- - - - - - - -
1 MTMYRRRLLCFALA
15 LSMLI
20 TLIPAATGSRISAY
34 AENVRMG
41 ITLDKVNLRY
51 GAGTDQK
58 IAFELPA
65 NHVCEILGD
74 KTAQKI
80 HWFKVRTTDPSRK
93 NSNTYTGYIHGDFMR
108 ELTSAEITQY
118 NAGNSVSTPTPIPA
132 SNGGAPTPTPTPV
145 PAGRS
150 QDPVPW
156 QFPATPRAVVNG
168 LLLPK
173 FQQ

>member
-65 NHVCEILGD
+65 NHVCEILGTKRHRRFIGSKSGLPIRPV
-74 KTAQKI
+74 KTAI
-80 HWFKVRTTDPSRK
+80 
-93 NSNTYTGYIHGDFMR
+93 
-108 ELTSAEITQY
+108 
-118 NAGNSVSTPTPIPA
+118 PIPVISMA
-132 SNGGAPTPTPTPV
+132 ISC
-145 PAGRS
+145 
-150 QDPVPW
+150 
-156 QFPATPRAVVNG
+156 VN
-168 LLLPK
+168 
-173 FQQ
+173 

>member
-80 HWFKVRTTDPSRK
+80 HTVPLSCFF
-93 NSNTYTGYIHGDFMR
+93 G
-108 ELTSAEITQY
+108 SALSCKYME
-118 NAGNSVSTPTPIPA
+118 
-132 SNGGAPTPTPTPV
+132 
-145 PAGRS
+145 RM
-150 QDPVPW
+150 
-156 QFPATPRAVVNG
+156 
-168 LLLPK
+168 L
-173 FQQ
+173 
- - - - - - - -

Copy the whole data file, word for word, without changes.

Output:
1 MTMYRRRLLCFALA
15 LSMLI
20 TLIPAATGSRISAY
34 AENVRMG
41 ITLDKVNLRY
51 GAGTDQK
58 IAFELPA
65 NHVCEILGD
74 KTAQKI
80 HWFKVRTTDPSRK
93 NSNTYTGYIHGDFMR
108 ELTSAEITQY
118 NAGNSVSTPTPIPA
132 SNGGAPTPTPTPV
145 PAGRS
150 QDPVPW
156 QFPATPRAVVNG
168 LLLPK
173 FQQ

>member
-65 NHVCEILGD
+65 NHVCEILGTKRHRRFIGSKSGLPIRPV
-74 KTAQKI
+74 KTAI
-80 HWFKVRTTDPSRK
+80 
-93 NSNTYTGYIHGDFMR
+93 
-108 ELTSAEITQY
+108 
-118 NAGNSVSTPTPIPA
+118 PIPVISMA
-132 SNGGAPTPTPTPV
+132 ISC
-145 PAGRS
+145 
-150 QDPVPW
+150 
-156 QFPATPRAVVNG
+156 VN
-168 LLLPK
+168 
-173 FQQ
+173 

>member
-80 HWFKVRTTDPSRK
+80 HTVPLSCFF
-93 NSNTYTGYIHGDFMR
+93 G
-108 ELTSAEITQY
+108 SALSCKYME
-118 NAGNSVSTPTPIPA
+118 
-132 SNGGAPTPTPTPV
+132 
-145 PAGRS
+145 RM
-150 QDPVPW
+150 
-156 QFPATPRAVVNG
+156 
-168 LLLPK
+168 L
-173 FQQ
+173 